An evening guided walk on Wednesday 12th June 2013
On a rainy evening in mid-June a group of fifteen Ipswich Society members met on Arras Square for a watery wander around the town centre to discover fascinating features and details, most of which had previously gone unnoticed.
We began at St Stephen's church, now the Tourist Information Centre, where traces of a 'hidden' doorway which once led to Thomas Rush's chantry chapel can still be detected. Rush was a wealthy merchant and influential Ipswich citizen in early Tudor times. To the rear of the church, on the back wall of Wilkinson's, is mounted an ornately carved bressumer beam which once formed part of Rush's house/business premises located on Upper Brook Street.
If you peep inside the ground floor of BHS on the Butter Market you can see the ornate ceiling of a former merchant's house from around 1600. Also in the Butter Market area a rather unfriendly looking Green Man gazes down on passers -by and a pair of wonderful Art Deco spectacles form the gate to what was once an optician's premises.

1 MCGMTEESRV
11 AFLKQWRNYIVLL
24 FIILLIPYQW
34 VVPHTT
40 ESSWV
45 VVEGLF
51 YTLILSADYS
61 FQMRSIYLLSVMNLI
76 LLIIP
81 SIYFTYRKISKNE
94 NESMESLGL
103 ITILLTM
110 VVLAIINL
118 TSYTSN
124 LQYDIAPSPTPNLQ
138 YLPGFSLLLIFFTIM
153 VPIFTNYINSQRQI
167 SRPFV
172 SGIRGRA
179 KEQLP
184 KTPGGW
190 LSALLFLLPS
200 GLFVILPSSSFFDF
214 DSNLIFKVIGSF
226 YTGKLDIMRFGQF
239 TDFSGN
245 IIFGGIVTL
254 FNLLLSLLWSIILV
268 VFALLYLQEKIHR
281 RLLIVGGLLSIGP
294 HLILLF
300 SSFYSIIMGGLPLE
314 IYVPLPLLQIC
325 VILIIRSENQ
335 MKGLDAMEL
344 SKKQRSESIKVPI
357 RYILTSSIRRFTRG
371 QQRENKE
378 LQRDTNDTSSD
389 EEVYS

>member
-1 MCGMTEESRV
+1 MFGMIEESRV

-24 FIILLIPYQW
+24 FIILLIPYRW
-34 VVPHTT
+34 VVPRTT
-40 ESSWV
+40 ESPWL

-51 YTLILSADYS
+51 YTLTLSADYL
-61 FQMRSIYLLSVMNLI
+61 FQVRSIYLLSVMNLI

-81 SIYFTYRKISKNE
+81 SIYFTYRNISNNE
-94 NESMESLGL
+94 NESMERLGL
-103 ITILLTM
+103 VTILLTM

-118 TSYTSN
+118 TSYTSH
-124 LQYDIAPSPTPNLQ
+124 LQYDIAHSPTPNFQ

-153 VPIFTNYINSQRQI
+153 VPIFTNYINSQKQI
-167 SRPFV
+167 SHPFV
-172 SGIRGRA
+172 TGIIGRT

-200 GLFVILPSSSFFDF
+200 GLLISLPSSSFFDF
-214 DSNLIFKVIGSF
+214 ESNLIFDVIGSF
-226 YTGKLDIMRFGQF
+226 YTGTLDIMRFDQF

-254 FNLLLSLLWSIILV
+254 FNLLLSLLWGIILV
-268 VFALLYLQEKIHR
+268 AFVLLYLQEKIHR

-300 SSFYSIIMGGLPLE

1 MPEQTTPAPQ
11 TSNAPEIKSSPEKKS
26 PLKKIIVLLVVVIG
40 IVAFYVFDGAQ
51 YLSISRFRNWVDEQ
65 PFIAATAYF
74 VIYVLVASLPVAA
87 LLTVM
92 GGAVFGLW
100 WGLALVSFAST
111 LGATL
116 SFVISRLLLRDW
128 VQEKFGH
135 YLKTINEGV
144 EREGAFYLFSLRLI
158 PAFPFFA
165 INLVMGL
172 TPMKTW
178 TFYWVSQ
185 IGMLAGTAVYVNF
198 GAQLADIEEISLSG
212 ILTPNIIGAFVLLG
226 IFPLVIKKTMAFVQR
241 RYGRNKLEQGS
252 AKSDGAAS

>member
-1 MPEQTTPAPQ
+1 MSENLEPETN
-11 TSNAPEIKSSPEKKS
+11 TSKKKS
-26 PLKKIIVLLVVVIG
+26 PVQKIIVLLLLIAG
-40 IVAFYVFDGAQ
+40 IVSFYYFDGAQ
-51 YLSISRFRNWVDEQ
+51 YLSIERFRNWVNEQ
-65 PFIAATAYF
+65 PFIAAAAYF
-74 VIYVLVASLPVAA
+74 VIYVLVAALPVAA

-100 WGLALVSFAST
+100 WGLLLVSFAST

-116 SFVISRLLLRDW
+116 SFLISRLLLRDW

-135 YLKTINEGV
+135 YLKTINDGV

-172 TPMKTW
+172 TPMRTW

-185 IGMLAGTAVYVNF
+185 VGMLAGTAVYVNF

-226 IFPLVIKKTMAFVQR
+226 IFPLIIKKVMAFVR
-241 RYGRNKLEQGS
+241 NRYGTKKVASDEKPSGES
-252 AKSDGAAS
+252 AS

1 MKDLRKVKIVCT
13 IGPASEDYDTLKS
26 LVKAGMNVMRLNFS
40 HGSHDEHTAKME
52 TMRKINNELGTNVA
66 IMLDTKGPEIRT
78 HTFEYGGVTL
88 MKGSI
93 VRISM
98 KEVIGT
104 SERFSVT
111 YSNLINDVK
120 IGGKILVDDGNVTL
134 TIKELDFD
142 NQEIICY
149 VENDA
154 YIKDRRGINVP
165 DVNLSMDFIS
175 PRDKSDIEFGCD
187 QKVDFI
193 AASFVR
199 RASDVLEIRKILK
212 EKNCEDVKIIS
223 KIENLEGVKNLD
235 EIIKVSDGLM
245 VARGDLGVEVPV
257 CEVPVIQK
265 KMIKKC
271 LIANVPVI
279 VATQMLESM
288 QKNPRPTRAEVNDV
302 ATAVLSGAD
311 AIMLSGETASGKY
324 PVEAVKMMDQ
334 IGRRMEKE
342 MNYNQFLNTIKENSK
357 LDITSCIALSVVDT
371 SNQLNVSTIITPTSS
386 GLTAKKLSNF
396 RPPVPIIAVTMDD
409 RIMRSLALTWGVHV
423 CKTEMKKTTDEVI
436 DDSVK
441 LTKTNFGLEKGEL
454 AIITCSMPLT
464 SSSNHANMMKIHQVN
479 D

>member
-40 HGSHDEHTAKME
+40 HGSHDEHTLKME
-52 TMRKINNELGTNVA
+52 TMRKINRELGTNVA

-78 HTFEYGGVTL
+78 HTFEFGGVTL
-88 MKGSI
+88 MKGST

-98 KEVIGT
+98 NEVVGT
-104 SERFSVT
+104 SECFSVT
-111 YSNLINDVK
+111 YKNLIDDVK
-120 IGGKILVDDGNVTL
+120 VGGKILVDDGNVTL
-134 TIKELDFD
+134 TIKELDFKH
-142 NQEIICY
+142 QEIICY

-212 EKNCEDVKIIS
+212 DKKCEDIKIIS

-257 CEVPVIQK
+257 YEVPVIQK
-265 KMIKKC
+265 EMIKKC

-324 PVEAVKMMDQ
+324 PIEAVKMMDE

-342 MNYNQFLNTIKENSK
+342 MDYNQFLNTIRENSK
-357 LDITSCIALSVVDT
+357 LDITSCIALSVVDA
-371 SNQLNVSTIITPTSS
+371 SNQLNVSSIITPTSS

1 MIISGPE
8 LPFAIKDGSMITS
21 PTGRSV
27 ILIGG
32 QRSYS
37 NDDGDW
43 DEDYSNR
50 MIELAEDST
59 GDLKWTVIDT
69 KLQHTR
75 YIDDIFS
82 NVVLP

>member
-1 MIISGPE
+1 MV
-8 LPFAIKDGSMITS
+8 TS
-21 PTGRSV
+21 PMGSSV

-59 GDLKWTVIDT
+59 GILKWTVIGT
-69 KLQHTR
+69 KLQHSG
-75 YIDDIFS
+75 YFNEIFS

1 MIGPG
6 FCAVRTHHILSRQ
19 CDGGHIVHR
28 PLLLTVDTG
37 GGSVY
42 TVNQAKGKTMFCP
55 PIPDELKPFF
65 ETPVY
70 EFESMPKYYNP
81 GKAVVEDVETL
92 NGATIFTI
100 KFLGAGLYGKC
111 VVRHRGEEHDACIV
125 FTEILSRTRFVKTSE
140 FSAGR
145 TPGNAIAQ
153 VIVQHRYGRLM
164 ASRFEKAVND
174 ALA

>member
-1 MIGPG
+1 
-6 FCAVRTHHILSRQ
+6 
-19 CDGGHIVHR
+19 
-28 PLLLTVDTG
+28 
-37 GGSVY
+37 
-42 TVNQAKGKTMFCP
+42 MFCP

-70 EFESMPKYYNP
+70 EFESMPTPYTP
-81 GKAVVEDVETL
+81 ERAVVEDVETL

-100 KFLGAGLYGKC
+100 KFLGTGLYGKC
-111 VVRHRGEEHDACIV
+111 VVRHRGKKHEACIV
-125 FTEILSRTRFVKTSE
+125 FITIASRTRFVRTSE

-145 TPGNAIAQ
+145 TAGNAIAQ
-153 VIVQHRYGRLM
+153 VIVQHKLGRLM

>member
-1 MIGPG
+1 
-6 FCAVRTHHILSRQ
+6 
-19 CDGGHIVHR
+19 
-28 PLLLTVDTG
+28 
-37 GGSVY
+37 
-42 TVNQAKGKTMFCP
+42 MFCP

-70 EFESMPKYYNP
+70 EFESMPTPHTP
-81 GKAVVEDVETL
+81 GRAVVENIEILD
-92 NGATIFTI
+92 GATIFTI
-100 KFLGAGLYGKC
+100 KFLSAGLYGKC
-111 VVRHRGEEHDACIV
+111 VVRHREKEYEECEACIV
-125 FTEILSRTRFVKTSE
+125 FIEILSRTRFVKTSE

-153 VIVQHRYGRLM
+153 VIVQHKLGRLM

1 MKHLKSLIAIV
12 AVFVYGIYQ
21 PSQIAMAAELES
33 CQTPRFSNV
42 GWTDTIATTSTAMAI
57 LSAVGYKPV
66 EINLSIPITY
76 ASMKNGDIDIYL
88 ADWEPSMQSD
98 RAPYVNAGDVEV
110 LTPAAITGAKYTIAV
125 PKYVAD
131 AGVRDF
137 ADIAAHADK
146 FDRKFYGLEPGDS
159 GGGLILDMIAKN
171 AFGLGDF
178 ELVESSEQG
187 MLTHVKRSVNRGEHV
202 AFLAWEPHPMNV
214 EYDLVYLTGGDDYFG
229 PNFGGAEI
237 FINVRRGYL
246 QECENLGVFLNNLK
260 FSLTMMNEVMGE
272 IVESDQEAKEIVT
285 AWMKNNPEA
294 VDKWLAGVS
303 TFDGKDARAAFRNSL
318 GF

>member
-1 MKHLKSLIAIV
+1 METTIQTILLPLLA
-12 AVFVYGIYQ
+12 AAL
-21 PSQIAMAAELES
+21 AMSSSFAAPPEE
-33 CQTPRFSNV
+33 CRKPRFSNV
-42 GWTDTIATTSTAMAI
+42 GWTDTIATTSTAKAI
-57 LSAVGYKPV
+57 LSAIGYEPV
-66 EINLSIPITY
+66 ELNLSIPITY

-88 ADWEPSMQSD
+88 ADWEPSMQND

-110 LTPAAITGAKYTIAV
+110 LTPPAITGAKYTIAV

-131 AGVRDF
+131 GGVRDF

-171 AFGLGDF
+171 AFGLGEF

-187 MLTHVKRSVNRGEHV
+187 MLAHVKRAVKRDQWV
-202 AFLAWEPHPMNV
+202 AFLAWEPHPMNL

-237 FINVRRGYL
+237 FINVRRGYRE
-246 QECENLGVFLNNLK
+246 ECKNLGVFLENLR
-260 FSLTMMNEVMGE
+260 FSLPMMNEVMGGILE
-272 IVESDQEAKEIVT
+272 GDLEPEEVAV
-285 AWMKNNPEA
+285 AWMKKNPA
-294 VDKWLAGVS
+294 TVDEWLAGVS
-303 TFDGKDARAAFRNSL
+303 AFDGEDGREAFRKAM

The buildings on the Cornhill display a real wealth of interesting features including statues on the Town Hall representing Commerce, Agriculture, Law and Learning and Justice, whilst just below them are the faces of Thomas Wolsey, Richard the Lionheart (who originally promised Ipswich a charter) and King John, who finally did grant the town its first charter in 1200.
The Ancient House with its intricate 17th century pargetting is certainly worthy of close inspection. For example look at the quirky representations of the four known continents and the figures of St George and the Dragon, the former wearing contemporary 1660's attire.
Finally, returning to Arras Square, we saw the yellow French post box - a reminder of our friendly relationship with the town of Arras. And, yes someone did exclaim at one point - "Well, I've never noticed that before!" Thanks to all who braved the inclement weather.